Uproar at BSkyB changes

Staff at BSkyB's call centres are up in arms over changes to terms and conditions.

In the latest development, the company has introduced a controversial new bonus scheme which is having a dramatic negative effect on the earnings of sales staff. Staff performance is rated from 1 to approximately 500, with staff ranked on this scale earning a percentage of their weekly income in additional income.

BECTU has growing membership at the company's Livingstone and Dumfermline call centers, as well as the satellite broadcasting base in Osterley.

"Staff are livid about the changes which threaten real hardship under the pretext that the new scheme will reward staff who perform well. The company cannot expect staff to bear such cuts even in the short term." explained Scottish Officer, Paul McManus.

The top ranked member of staff will double their earnings during the period. However staff performing at the lower end could receive just an additional 3 per cent in additional earned income.

"One member of staff who earned £120 a week in additional income under the previous bonus scheme has now seen his earnings plummet to £22 additional income a week. This experience is typical" said Paul McManus, Scottish Officer for the broadcasting union BECTU.

Sales staff earnings can start as low as £10,000 so staff are very reliant on their ability to earn additional income from overtime or the bonus scheme.

"The company has introduced this new system without consultation or negotiation with staff. The company says the bonus scheme will reward those who work hardest. However the experience of the vast majority is that earnings are being cut. Some staff have reported a 75 per cent drop in additional earnings which they will clearly find difficult to sustain." Paul McManus continued.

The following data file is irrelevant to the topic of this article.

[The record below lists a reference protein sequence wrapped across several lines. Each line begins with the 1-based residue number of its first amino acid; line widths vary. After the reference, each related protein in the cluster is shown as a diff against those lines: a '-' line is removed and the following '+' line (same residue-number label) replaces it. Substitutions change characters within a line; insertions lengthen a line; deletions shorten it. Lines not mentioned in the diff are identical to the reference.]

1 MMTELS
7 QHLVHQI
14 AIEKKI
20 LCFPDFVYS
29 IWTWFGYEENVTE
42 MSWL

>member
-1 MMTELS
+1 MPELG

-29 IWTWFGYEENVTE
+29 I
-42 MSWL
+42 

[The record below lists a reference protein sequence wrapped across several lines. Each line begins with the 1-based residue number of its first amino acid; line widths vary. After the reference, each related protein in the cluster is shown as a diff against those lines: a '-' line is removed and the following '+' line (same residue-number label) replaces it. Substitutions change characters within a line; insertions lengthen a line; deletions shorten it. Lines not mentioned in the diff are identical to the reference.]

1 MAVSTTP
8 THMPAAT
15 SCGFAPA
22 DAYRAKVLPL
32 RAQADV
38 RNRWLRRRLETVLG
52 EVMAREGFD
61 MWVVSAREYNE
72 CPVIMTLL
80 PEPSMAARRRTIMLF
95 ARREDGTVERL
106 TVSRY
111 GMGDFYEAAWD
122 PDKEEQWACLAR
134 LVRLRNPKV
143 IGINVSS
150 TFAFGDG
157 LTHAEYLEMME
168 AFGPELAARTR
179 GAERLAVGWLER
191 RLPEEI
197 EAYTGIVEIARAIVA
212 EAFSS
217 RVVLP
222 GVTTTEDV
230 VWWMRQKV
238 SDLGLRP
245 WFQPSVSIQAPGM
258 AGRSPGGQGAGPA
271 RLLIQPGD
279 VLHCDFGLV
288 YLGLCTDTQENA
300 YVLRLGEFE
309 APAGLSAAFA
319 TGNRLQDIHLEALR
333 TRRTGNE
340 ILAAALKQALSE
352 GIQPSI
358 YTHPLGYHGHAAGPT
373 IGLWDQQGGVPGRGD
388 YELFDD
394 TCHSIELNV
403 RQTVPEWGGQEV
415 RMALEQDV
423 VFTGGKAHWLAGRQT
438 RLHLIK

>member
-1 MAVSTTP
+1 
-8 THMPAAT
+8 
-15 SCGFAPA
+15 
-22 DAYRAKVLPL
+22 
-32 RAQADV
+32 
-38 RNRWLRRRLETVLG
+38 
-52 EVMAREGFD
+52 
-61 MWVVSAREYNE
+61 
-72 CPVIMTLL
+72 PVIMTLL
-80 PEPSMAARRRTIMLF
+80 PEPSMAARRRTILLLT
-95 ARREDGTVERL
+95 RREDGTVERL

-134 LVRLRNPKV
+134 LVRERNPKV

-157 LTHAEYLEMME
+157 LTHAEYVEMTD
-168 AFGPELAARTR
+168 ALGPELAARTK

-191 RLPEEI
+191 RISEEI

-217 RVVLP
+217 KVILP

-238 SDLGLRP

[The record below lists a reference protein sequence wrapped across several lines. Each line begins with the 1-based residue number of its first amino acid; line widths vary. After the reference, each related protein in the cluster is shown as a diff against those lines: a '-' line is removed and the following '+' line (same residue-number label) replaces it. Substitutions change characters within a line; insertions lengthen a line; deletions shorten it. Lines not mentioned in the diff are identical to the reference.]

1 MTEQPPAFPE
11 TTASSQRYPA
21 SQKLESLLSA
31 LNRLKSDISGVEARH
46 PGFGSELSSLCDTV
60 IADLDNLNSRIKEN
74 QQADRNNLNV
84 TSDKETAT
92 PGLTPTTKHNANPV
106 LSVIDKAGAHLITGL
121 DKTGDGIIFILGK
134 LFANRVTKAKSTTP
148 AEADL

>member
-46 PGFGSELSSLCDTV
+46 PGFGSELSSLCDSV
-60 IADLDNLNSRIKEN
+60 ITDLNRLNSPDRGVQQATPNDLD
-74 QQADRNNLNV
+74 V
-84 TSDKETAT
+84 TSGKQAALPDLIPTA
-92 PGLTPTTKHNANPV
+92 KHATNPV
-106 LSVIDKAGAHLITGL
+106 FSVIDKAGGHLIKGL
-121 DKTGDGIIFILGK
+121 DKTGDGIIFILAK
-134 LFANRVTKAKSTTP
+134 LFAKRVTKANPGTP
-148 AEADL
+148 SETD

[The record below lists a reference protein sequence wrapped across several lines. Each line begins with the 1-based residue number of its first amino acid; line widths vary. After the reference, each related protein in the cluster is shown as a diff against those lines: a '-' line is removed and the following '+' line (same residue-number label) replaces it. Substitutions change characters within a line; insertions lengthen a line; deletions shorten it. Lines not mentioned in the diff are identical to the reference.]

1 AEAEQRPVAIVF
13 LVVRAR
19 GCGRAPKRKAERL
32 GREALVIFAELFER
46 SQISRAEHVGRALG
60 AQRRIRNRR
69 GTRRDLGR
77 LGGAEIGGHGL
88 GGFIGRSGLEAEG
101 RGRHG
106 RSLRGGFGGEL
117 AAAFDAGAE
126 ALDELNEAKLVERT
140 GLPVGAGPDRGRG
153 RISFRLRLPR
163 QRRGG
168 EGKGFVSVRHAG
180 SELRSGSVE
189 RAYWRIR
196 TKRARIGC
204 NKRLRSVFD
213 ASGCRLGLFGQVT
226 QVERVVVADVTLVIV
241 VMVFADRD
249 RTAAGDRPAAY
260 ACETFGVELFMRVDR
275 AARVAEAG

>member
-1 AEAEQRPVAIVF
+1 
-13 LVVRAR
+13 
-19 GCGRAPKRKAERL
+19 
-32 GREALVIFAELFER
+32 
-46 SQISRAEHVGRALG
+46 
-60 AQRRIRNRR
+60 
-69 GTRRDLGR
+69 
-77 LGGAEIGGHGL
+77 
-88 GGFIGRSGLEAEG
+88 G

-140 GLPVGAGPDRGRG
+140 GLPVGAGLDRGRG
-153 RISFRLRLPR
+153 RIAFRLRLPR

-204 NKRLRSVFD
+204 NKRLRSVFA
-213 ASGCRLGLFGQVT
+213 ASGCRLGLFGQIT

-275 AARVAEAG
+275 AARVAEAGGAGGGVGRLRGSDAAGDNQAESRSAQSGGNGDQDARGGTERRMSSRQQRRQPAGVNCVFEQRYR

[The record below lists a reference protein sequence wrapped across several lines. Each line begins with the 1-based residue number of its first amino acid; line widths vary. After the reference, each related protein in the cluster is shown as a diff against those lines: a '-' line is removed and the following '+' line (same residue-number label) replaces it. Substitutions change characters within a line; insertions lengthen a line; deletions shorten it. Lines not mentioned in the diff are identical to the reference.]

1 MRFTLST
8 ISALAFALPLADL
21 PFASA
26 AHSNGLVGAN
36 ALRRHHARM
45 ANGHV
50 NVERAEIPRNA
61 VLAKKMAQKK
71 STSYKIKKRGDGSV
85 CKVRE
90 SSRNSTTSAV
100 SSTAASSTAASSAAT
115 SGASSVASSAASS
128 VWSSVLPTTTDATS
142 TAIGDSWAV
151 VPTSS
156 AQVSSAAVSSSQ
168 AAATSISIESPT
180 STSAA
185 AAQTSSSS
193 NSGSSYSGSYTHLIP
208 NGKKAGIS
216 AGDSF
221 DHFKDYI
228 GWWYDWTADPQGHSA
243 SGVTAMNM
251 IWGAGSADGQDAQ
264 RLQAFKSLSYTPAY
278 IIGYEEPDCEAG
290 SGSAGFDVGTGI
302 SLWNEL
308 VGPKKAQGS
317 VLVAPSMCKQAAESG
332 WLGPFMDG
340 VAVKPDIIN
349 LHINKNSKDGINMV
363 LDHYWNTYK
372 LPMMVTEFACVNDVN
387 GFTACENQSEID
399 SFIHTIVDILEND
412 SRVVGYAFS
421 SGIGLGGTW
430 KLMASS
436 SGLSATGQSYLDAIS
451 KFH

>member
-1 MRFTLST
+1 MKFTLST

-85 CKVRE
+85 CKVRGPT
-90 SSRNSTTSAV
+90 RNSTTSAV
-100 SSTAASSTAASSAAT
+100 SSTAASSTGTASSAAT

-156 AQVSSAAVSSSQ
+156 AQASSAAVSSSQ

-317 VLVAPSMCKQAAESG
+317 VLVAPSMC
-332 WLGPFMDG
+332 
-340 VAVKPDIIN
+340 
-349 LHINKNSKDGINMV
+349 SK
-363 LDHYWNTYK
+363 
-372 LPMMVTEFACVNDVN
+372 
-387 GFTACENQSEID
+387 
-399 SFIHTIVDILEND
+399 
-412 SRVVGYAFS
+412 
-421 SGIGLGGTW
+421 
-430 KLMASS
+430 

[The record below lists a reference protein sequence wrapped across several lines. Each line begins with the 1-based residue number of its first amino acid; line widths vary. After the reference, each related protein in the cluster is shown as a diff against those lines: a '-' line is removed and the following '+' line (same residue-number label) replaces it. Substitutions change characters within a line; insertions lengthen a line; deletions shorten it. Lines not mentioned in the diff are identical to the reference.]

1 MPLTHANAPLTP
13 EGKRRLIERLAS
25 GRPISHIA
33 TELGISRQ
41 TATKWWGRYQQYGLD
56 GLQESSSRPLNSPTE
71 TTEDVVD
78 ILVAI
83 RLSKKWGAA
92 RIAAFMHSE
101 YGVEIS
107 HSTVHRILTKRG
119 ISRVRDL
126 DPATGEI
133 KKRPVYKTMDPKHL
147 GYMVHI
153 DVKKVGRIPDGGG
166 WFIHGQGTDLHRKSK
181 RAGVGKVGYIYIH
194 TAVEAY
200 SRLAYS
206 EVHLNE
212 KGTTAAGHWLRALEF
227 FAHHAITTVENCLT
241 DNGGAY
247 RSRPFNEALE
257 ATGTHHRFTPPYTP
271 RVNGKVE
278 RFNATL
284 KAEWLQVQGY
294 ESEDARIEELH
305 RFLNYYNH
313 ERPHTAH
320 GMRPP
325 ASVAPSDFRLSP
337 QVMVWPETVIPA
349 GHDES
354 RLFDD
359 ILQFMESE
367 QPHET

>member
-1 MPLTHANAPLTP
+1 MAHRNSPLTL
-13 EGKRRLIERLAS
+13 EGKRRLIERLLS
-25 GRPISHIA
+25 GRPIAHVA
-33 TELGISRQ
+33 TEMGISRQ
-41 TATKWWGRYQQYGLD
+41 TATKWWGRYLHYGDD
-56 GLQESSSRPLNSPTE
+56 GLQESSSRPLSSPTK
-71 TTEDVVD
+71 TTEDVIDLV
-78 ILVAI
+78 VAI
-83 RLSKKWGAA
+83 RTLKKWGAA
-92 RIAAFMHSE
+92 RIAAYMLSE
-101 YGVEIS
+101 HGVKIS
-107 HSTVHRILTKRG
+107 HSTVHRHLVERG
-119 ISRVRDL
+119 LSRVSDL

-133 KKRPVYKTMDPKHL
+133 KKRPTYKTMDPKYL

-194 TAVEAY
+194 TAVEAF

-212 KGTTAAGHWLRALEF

Morale at the Call Centres in Livingston and Dunfermline, which employ some 6000 staff, has taken a nose dive this year. In addition to changes to the bonus scheme, Sky has also proposed changes to bank holidays and to the company's sick pay rules.

The company wants to change the rules on bank holiday working so that staff no longer have the right to refuse work on public holidays; in addition the company plans to withdraw overtime pay when bank holidays are worked. For the majority of staff this represents a real loss - either in lost earnings or in valuable guaranteed family time.

New sick pay roles also mean that staff who are absent from work due to ill health will receive less company sick pay than previously. Once again the changes have been introduced without consultation and negotiation with staff.

BECTU, which has recognition agreements with the BBC and ITV companies, is campaigning for recognition at Sky. The union has pledged to support its members in claims to the tribunals for unlawful deductions from wages if Sky press ahead with cuts to bank holiday working and sick pay. Under contract law changes to contract should be agreed with individuals; if no agreement is reached the company is at risk of legal action.

The union is also hoping to intervene on behalf of BSkyB's installers, who are currently facing job losses due to redundancy.

27 March 2002